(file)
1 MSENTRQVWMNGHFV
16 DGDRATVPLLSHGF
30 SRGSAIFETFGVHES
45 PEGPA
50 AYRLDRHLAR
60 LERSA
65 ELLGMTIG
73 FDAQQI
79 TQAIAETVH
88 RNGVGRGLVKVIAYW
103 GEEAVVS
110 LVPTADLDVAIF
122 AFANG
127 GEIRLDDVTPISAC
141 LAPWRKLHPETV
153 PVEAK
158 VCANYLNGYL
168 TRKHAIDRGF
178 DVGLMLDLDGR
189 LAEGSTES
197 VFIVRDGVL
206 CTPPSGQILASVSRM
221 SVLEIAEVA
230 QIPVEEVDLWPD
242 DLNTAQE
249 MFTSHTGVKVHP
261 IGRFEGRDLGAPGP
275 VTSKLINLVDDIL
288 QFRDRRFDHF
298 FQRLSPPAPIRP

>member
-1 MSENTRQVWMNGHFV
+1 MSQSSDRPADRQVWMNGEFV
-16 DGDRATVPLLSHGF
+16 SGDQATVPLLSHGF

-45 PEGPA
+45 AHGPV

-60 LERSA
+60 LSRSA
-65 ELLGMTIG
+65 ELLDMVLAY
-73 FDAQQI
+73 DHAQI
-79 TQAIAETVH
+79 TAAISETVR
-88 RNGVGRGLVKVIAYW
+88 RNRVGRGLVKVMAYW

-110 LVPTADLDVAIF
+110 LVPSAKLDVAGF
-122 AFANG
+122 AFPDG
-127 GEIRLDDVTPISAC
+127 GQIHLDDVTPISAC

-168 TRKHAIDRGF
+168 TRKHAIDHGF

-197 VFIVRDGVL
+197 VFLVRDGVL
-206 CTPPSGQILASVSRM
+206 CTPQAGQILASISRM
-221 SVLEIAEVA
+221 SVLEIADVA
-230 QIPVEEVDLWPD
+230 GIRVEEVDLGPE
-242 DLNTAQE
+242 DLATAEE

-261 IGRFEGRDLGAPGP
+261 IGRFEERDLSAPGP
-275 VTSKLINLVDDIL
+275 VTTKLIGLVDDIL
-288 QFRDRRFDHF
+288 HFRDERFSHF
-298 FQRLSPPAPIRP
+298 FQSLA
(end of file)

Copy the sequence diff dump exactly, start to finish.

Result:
1 MSENTRQVWMNGHFV
16 DGDRATVPLLSHGF
30 SRGSAIFETFGVHES
45 PEGPA
50 AYRLDRHLAR
60 LERSA
65 ELLGMTIG
73 FDAQQI
79 TQAIAETVH
88 RNGVGRGLVKVIAYW
103 GEEAVVS
110 LVPTADLDVAIF
122 AFANG
127 GEIRLDDVTPISAC
141 LAPWRKLHPETV
153 PVEAK
158 VCANYLNGYL
168 TRKHAIDRGF
178 DVGLMLDLDGR
189 LAEGSTES
197 VFIVRDGVL
206 CTPPSGQILASVSRM
221 SVLEIAEVA
230 QIPVEEVDLWPD
242 DLNTAQE
249 MFTSHTGVKVHP
261 IGRFEGRDLGAPGP
275 VTSKLINLVDDIL
288 QFRDRRFDHF
298 FQRLSPPAPIRP

>member
-1 MSENTRQVWMNGHFV
+1 MSQSSDRPADRQVWMNGEFV
-16 DGDRATVPLLSHGF
+16 SGDQATVPLLSHGF

-45 PEGPA
+45 AHGPV

-60 LERSA
+60 LSRSA
-65 ELLGMTIG
+65 ELLDMVLAY
-73 FDAQQI
+73 DHAQI
-79 TQAIAETVH
+79 TAAISETVR
-88 RNGVGRGLVKVIAYW
+88 RNRVGRGLVKVMAYW

-110 LVPTADLDVAIF
+110 LVPSAKLDVAGF
-122 AFANG
+122 AFPDG
-127 GEIRLDDVTPISAC
+127 GQIHLDDVTPISAC

-168 TRKHAIDRGF
+168 TRKHAIDHGF

-197 VFIVRDGVL
+197 VFLVRDGVL
-206 CTPPSGQILASVSRM
+206 CTPQAGQILASISRM
-221 SVLEIAEVA
+221 SVLEIADVA
-230 QIPVEEVDLWPD
+230 GIRVEEVDLGPE
-242 DLNTAQE
+242 DLATAEE

-261 IGRFEGRDLGAPGP
+261 IGRFEERDLSAPGP
-275 VTSKLINLVDDIL
+275 VTTKLIGLVDDIL
-288 QFRDRRFDHF
+288 HFRDERFSHF
-298 FQRLSPPAPIRP
+298 FQSLA